Before the bumbling Chief Inspector Dalgerry of the Scottish police is able to make it through the snow, and before the lights come back on, Rex conducts his own investigation to discover how the murders were committed and who had the best opportunity and motive. His questioning of each guest in the candlelit semi-darkness ends up providing the vital clues to the eventual discovery of the murderer; even though, after the electricity is restored, the police and Rex are still in the dark as to the identity of the culprit. It is not until tragedy strikes again that Rex is finally able to figure out the who and the how and the why, and pass that information on to Inspector Dalgerry.

This is the seventh book in the Rex Graves series that began with Christmas Is Murder (2008) and it’s well worth the time of discerning devotees of traditional British mysteries.

Teri Duerr
Tuesday, 28 October 2014 07:10
Really the Blues
Eileen Brady

It’s 1944 in Paris and the Germans are making the city their own. Eddie Piron, a trumpet player from New Orleans, has been in France for ten years. He’s as much at home in the Montmartre jazz café La Caverne Negre as he was playing the hot spots in the French Quarter. But Eddie is also hiding a secret he thought he left back in Louisiana, a secret he’s kept from everyone, including his aristocratic French girlfriend Carla de Villiers.

Author Joseph Koenig has taken his time to set the mood in Really the Blues, drawing us into Eddie’s day-to-day life as the ugly realities of Nazi occupation become clear. Will Eddie join those who strike out at the Germans or will he keep his head down and leave others to fight? Circumstances change for him when someone discovers the real reason he left the United States.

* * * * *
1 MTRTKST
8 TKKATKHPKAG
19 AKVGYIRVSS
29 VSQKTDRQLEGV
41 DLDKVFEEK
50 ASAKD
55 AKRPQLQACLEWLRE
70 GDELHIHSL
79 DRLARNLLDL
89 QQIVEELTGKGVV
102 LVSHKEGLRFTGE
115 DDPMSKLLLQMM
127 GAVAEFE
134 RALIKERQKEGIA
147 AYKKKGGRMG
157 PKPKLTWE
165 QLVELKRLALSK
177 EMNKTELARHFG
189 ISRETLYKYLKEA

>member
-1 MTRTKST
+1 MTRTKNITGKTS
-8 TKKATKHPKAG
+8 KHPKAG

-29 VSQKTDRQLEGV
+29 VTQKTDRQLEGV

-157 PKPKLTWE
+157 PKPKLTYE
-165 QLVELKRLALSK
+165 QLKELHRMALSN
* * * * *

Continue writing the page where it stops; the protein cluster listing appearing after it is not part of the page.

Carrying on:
Koenig’s characters are well drawn, from the club owner, Roquentin, who’d rather burn his place down than hand it over to enemy to the Nazi officers, Major Weiler and Colonel Maier, who each have a different plan in mind for the City of Light.

In a strange twist, we learn many of the SS troops are fond of “negermusik” as they call American jazz. Music is the glue that binds all these characters together, until it’s ripped apart by resistance fighters trying to take back their city. From the dedication to Ferdinand Joseph Lamothe, better known as Jelly Roll Morton, to the mention of other jazz greats like Louis Armstrong and gypsy guitarist Django Reinhardt, who fled for his life during the war, It’s obvious that the author has a love for music and the people who play it. Mystery and history buffs alike will enjoy Koenig’s attention to period detail and strong storytelling in this satisfying read.

Teri Duerr
Tuesday, 28 October 2014 07:10
Unraveled Visions
Sheila M. Merritt

Unraveled Visions is a mystical mystery in which author Nina Milton has conjured up a whodunit with supernatural undertones. Sabbie Dare is an English shamanic counselor who uses New Age broadening-of-consciousness techniques to help her clients. She resides in the Somerset town of Bridgewater, which is shaken when the drowned body of an unknown woman is discovered and the detective on the case is subsequently shot to death at the town’s local festival.

On the night of the shooting, a Romany woman read Sabbie’s palm, and foretold danger. When the palmist goes missing, her sister enlists Sabbie’s assistance in lieu of going to the authorities. The Romany are immigrants who fear and distrust the police. Sabbie employs rituals to find symbolic clues—but also turns to more down-to-earth sleuthing by taking an undercover job at the shady Bulgarian restaurant where the palm reader and her sister worked. Employee abuse is rampant at the eatery and the owners are engaged in illegal activities that present dangerous ramifications for Sabbie.

Running parallel to this plot is a thread concerning a former client of Sabbie’s who has fallen into the clutches of a shady minister. As with her involvement in the gypsy sisters’s troubles, injustice motivates Sabbie to take action.

It’s impossible to refrain from rooting for such a plucky protagonist. Sabbie is the product of a troubled interracial couple and she grew up in foster care. Courage runs through her veins and an impassioned nature rules her heart—something Detective Sergeant Rey Buckley knows from experience with the attractive young shaman whom he finds as intractable as she is curious.

Nina Milton skillfully integrates the shamanistic elements into her mystery making this sequel to last year’s In the Moors an absorbing tale. The return of Sabbie Dare is awaited with interest.